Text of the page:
Treasure from the Desert Sands

 

The custom of mummifying the bodies of the dead in ancient Egypt looked back on a tradition that reached far back into the past. The dead were often preserved in a shell made of papier mâché and their faces covered with a mummy mask. In Roman times, the mask was replaced by a wooden tablet showing a portrait of the deceased person, which was wrapped into the mummy cover .

Many mummy portraits that originated in the period from the 1st to the 3rd century AD are characterised by intensive colours and subtle shading and are vibrant and true to life. Sometimes the portrait looks like a real-life photograph of the depicted person. This is due in no small part to the brilliance of the wax pigments that are applied using an "encaustic" technique. The artist heated them before applying them to the picture surface.

In the dry Egyptian climate the painted wooden tablets with the mummy portraits often remained in very good condition. This is also the case with the example in the Munich Collections of Antiques, which was found in 1892 during excavations at Hawara in the Faiyum Oasis. It is one of the most beautiful and best-quality antique mummy portraits that exist. It originates from around 140 AD and depicts a young upper-class man of imperial Egypt. His undergarment, or tunic, has purple stripes, as worn by members of the Roman senatorial aristocracy as an indication of their rank.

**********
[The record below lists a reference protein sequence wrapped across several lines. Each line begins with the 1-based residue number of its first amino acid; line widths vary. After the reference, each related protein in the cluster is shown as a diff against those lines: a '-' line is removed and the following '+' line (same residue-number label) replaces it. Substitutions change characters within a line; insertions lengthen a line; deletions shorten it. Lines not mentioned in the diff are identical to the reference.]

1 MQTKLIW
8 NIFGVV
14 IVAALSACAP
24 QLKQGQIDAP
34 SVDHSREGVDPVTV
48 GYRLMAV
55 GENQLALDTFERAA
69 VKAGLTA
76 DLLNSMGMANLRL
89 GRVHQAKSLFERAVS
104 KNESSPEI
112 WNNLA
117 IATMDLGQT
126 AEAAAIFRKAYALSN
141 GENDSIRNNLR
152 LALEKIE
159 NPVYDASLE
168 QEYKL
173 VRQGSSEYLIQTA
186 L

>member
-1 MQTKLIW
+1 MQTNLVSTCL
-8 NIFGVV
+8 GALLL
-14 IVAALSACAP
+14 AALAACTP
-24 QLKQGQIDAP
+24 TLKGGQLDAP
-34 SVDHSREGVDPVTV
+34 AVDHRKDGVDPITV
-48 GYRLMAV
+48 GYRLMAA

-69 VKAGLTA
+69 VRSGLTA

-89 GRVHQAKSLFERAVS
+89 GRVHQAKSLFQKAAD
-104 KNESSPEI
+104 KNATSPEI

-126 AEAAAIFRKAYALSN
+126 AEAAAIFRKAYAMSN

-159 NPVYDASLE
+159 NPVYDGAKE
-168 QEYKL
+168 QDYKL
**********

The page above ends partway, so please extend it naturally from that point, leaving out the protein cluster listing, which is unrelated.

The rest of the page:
If you look into the eyes of the young man in this portrait, you can understand why the first person to discover Egyptian mummy portraits, the Italian Pietro della Valle, spoke of them in a letter in the year 1615 as the "most delicate sight in the world".

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Glyptothek München

15. Juni 2013

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15. Juni 2013

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Pompejanum Aschaffenburg

15. Juni 2013

Lorem ipsum dolor sit amet, consectetuer adipiscing elit. Aenean commodo ligula eget dolor. Aenean massa. Cum sociis natoque penatibus et magnis dis parturient montes, nascetur ridiculus mus.